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Tuesday, May 28, 2024

Why you can’t take blood tonic when treating malaria

Because of our penchant for self-medication, you have probably seen someone enter the pharmacy to request for a combination of anti-malaria medication and blood tonic. Or, is that you?

According to researchers, in sub-Saharan countries like Nigeria, malaria and malaria-associated anaemia are major public health problems, but experts agree that, that is no reason to use blood tonic when treating malaria, as you will find out in this eye-opening article.

As shared by experts at online platform Solutions to Medical Problems, most blood tonic contains iron, vitamin A, vitamin B, vitamin C, vitamin D, vitamin E and other supplements like L-lysine, nicotinamide, follicle acid, etc. Consequently, when you use anti-malaria medication along with blood tonic, antimalarial activity of Artemisinin-based combination therapy (ACT) is reduced drastically by the concomitant use of blood tonic and multivitamins.

ACT is the common arthemether/lumemfantrime anti-malaria medication in Nigeria.

As explained by Dr. Patience Okon, when an individual develops malaria, the malaria parasites destroy the patient’s red blood cells, after which they begin to feast on the iron in the blood. This activity enables them to multiply.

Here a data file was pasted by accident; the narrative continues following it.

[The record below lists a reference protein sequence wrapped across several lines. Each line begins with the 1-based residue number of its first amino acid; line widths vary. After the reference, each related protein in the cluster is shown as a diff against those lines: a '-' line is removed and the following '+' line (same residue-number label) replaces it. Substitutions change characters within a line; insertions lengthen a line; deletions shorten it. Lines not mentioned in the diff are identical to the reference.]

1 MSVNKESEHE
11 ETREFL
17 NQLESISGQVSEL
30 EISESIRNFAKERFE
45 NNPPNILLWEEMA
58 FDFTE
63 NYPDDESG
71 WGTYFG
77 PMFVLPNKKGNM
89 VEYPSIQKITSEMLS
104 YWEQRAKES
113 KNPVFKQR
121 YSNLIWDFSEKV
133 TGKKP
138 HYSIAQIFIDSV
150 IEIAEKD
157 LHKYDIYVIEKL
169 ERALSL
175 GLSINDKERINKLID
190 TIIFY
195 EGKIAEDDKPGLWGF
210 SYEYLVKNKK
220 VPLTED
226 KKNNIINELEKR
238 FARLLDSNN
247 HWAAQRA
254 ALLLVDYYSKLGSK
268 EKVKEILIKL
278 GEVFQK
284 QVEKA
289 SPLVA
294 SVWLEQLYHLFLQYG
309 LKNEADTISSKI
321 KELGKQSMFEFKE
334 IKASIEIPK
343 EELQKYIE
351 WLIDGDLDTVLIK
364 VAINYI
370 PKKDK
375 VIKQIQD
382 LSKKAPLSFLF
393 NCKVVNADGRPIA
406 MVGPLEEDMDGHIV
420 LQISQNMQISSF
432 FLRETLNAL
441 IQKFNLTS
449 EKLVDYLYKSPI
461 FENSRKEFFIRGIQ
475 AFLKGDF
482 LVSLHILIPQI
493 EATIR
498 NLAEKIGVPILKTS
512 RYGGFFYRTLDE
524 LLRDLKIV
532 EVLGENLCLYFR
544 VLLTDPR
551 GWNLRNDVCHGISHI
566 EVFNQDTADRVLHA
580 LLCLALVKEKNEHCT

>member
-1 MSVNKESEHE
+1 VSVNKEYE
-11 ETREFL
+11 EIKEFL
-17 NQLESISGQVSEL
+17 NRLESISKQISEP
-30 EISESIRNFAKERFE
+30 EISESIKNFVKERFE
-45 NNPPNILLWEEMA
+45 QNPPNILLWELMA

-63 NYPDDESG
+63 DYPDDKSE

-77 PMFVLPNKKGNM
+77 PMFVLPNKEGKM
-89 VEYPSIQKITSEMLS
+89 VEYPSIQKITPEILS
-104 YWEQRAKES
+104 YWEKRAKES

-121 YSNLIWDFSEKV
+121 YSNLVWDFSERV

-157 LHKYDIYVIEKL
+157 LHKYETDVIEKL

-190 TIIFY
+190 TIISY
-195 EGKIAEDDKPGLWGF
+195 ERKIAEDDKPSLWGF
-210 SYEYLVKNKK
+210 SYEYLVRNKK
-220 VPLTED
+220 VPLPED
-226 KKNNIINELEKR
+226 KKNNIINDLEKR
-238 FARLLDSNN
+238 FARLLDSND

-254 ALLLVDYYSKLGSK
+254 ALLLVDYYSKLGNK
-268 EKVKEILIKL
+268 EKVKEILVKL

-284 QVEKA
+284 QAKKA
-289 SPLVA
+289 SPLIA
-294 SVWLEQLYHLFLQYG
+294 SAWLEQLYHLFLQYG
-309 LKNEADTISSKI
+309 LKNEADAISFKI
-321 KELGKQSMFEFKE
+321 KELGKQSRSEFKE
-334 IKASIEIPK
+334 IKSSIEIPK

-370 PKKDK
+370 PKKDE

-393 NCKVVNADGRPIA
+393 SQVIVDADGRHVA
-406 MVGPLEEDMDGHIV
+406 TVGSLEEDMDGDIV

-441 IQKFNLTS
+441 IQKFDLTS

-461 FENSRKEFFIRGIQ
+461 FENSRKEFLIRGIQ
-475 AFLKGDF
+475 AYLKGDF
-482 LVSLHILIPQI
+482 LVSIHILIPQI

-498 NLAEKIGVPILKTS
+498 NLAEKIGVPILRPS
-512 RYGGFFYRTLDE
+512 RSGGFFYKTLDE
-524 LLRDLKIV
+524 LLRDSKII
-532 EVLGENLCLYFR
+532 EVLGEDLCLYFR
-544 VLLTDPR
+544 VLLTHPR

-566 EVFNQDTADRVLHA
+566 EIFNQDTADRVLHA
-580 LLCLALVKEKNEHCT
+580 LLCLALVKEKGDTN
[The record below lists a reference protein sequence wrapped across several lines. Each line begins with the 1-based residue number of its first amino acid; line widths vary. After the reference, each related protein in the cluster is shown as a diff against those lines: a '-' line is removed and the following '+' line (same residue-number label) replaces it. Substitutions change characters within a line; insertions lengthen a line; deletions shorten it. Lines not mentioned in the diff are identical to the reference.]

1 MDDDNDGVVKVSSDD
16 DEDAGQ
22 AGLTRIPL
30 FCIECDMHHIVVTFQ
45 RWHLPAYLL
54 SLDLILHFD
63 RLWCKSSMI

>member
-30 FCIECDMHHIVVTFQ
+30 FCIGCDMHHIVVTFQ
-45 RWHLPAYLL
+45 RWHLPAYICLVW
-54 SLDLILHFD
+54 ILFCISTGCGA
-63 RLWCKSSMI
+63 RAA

“Consequently, when a malarial patient takes blood tonic (which contains iron) along with the anti-malarial medication, they are indirectly feeding the parasites and helping them to multiply.

“The best thing to do is for the patient to first finish the anti-malarial treatment before they start using the blood tonic, if necessary.

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“Suffice to say, everything must be under the supervision of a competent medical personnel,” Okon said.

The same goes with combining Vitamin C with anti-malarial drugs, as illustrated in this case study: The patient came down with malaria and he began self-medication with an ACT (Artemisinin-based combination therapy like Artesunate) as well as Vitamin C tablets.

Three days later, there was no improvement, but his case rather got worse. The patient consulted the doctor, who quickly corrected the medications and told him to stop taking the Vitamin C. The patient’s condition improved in a matter of days. What happened?

Artemisinin compounds such as Artemether, when taken into the body, are broken down into radicals. These radicals act against the plasmodium parasites that cause the malaria.

Vitamin C, however, mops up free radicals from the body on a normal day.

“Our body produces free radicals, which are quite important for normal functioning. Too much of these radicals is not good for us, and Vitamin C and other antioxidants (iron, Vitamin E) help to balance the radicals in the body.

“However, there should be a balance between the amount of free radicals in the body and antioxidants (vitamins E and C and iron).

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“Taking ACTm with multivitamin supplements containing Vitamin E or C, or both, would make ACTm unavailable for complete action and effect,” physicians warn.

In all, they recommend that, for an individual with both malaria and malaria-associated anaemia, the malaria should first be cleared with an effective antimalarial drug, before the anaemia, if it still persists, is treated with iron.

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